Which lake is your cruising ground? I was trying to pick it from the photo's but couldn't. I grew up and learned to sail on Kootenay Lake.
__________________
Kokanee is offline   Reply With Quote
Old 29-08-2015, 12:24   #7
Registered User

Join Date: Jul 2014
Posts: 324
Re: Solar powered boat

I suppose you you had to see for yourself


All the Best
__________________
Arthur Garfield is offline   Reply With Quote
Old 29-08-2015, 13:03   #8
Registered User

Join Date: Mar 2013
Location: sailing south
Boat: Ericson 35-2
Posts: 313
Re: Solar powered boat

I have 3 tons of ballast and a 25 gallon diesel tank on my boat, which gives me about 100 hours of running at economic speed. If that ballast was lithium batteries, I could have a comparable range.

I wonder, what makes this idea unfeasible (something must, since the idea is obvious, but nobody builds battery-ballasted boats).
__________________
RedHerring is online now   Reply With Quote
Old 29-08-2015, 16:13   #9
Moderator
 
Paul Elliott's Avatar

Cruisers Forum Supporter

Join Date: Sep 2006
Posts: 3,880
Images: 4
Re: Solar powered boat

Quote:
Originally Posted by RedHerring View Post
I have 3 tons of ballast and a 25 gallon diesel tank on my boat, which gives me about 100 hours of running at economic speed. If that ballast was lithium batteries, I could have a comparable range.

I wonder, what makes this idea unfeasible (something must, since the idea is obvious, but nobody builds battery-ballasted boats).
Lithium is lighter than lead, and way more expensive? And they don't like to get wet?

Actually, in my boat the (AGM lead) batteries are under the sole and on centerline, so they probably do count as ballast. Not as much as my lead keel though...
__________________
Paul Elliott, S/V VALIS - Pacific Seacraft 44 #16 - Friday Harbor, WA
www.sailvalis.com
Paul Elliott is offline   Reply With Quote
Old 29-08-2015, 19:06   #10
Moderator
 
a64pilot's Avatar

Cruisers Forum Supporter

Join Date: Oct 2013
Location: Albany Ga.
Boat: Island Packet 38
Posts: 17,056
Re: Solar powered boat

Quote:
Originally Posted by RedHerring View Post
I have 3 tons of ballast and a 25 gallon diesel tank on my boat, which gives me about 100 hours of running at economic speed. If that ballast was lithium batteries, I could have a comparable range.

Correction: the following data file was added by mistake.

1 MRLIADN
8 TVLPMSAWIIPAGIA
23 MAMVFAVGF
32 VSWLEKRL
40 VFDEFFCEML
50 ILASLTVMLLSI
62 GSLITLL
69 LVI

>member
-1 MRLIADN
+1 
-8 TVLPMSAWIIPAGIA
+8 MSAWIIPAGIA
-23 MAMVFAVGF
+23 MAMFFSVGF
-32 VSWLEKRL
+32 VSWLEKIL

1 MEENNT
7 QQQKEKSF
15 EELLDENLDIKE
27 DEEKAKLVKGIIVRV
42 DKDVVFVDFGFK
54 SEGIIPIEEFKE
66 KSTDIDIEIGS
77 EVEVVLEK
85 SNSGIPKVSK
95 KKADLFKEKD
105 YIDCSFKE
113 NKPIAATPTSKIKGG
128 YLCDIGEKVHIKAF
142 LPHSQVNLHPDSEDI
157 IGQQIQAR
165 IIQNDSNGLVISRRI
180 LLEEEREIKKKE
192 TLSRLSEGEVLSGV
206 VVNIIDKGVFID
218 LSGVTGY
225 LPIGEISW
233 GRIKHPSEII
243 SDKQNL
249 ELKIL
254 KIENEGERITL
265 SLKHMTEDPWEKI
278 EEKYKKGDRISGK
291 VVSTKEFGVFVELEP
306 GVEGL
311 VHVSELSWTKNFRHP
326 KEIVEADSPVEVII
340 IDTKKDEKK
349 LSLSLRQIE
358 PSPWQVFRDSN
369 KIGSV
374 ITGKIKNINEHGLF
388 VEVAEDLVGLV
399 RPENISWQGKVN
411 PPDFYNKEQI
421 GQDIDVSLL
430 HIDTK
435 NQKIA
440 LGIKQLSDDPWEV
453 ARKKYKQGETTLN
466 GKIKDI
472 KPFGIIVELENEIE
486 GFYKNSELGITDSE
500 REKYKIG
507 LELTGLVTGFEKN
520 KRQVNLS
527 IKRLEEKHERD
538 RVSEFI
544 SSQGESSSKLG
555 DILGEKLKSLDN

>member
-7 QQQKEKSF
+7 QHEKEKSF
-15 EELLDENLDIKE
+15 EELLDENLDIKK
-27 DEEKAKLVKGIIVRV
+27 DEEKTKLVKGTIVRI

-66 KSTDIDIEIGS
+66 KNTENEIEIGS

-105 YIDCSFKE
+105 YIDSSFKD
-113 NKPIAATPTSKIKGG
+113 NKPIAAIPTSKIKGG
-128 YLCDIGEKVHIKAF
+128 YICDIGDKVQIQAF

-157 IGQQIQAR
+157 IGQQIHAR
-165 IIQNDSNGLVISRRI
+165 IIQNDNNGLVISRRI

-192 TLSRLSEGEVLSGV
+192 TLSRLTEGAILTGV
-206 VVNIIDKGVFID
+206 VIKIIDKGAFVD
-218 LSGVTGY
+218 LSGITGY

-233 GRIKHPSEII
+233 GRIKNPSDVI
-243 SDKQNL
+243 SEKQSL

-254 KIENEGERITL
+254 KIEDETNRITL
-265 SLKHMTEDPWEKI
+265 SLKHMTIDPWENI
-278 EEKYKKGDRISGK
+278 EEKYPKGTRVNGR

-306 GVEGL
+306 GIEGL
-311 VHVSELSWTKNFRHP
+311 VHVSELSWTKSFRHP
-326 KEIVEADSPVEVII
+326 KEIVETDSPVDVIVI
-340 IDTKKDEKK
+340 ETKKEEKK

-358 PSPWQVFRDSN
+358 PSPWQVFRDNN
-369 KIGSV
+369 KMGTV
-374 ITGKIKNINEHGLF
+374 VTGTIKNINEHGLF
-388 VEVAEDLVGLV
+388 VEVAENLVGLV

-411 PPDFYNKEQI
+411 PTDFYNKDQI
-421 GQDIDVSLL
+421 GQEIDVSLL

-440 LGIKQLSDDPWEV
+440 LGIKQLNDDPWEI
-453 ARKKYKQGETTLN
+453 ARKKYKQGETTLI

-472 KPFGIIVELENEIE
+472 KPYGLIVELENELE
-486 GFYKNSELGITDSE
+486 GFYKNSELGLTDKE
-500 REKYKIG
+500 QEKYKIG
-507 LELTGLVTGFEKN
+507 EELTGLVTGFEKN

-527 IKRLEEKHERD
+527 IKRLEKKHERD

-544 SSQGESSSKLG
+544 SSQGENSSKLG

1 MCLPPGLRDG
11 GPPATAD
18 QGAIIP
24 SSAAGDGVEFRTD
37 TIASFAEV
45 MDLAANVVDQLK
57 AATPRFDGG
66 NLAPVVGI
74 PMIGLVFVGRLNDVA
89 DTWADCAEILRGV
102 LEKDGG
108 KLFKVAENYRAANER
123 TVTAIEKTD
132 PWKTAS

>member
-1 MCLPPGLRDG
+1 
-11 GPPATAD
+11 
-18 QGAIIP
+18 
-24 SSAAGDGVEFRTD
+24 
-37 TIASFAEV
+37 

I wonder, what makes this idea unfeasible (something must, since the idea is obvious, but nobody builds battery-ballasted boats).

Two things really,
Money, three tons of lithium batteris, I can't imagine the cost, other problems I feel could be overcome
Second is recharge time, even a large PV array would probably take weeks to full recharge three tons of Lithium battery.

Better I think to have a huge array, like he said make it look like an aircraft carrier and drive the motors pretty much directly, with enough battery bank to get through the night and a small generator to help out, and accept slow cruising.
It is physically possible of course, major drawback is economics.
Currently your motoring for less than $1 an hour, that is awful frugal in my book, and be tough to beat those numbers


Sent from my iPad using Cruisers Sailing Forum
__________________
a64pilot is offline   Reply With Quote
Old 29-08-2015, 21:29   #11
Registered User

Join Date: Nov 2014
Posts: 17
Re: Solar powered boat

Quote:
Originally Posted by Kokanee View Post
Which lake is your cruising ground? I was trying to pick it from the photo's but couldn't. I grew up and learned to sail on Kootenay Lake.
The pics were taken at Arrow Lake Narrows, close to a Burton village...
Oh yes, I've been cruising Kootenay Lake twice already, been on neighbor Arrow Lake (reservoir actually) several seasons, did famous Shuswap Lakes
also. But the most beautiful place in this region I've discovered this year: small Slocan Lake. Crystal-clear water, monumental Valhalla mountains in proximity, nice small communities around and reasonably controlled development. Pure joy.

Matthew.
__________________
Matthew Dobrski is offline   Reply With Quote
Old 29-08-2015, 22:49   #12
Registered User

Join Date: Nov 2014
Posts: 17
Re: Solar powered boat

Quote:
Originally Posted by ranger42c View Post
Elco also makes electric motors for boats.

-Chris
Thank you for the reminder! Indeed, Elco represents significant achievements on electric propulsion field as well. BTW, your reply forced me to re-visit company's website, where I've found an interesting article about the future of electric boating (http://www.elcomotoryachts.com/wp-co...April-2015.pdf).

The article very cleverly and convincingly paints an optimistic picture of electric boats. The optimism is driven by predictions on lithium-based battery technology development, assuming tenfold energy density increase within next decade or so. This may eliminate gasoline powered engines at the rate similar to digital photography revolution...